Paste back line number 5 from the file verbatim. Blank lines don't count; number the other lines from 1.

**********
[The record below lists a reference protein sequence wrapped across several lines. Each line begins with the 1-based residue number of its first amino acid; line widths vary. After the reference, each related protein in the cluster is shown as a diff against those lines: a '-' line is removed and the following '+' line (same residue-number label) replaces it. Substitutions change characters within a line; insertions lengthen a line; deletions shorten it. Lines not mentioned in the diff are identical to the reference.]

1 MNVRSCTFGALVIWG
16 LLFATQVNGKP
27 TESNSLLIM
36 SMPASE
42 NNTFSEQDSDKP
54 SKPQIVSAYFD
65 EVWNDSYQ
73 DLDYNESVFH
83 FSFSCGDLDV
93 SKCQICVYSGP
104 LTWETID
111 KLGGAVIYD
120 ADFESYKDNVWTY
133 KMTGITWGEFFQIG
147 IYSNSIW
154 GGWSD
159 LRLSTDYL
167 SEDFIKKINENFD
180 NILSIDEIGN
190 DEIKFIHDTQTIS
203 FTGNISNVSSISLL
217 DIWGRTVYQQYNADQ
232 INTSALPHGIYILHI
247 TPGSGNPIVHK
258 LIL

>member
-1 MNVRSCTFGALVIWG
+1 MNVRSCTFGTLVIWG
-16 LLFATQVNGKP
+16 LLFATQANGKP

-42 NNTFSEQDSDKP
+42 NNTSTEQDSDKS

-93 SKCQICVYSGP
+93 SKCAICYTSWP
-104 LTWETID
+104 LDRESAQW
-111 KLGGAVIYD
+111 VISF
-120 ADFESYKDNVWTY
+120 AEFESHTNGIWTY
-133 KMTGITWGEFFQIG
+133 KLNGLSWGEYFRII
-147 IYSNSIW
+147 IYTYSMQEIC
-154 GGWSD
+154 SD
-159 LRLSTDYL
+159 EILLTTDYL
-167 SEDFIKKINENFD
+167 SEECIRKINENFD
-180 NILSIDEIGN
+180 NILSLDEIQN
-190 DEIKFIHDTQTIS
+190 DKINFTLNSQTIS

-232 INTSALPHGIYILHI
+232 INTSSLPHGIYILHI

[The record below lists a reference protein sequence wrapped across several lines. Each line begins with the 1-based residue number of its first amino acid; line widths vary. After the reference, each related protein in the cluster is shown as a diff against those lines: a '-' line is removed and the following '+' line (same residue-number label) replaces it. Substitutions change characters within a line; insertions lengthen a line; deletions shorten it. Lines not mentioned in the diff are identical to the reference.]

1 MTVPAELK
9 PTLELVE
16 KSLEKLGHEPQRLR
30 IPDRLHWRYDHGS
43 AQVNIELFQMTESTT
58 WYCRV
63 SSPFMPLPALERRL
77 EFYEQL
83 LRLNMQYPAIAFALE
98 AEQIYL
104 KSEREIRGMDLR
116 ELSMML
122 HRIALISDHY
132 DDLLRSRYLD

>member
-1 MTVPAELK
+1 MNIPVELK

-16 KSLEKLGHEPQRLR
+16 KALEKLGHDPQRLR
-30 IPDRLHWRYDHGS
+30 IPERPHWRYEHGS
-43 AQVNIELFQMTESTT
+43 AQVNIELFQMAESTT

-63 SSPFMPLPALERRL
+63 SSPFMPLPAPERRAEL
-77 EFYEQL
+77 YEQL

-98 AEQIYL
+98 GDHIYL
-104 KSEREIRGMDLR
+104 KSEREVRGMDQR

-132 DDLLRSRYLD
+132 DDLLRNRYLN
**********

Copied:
36 SMPASE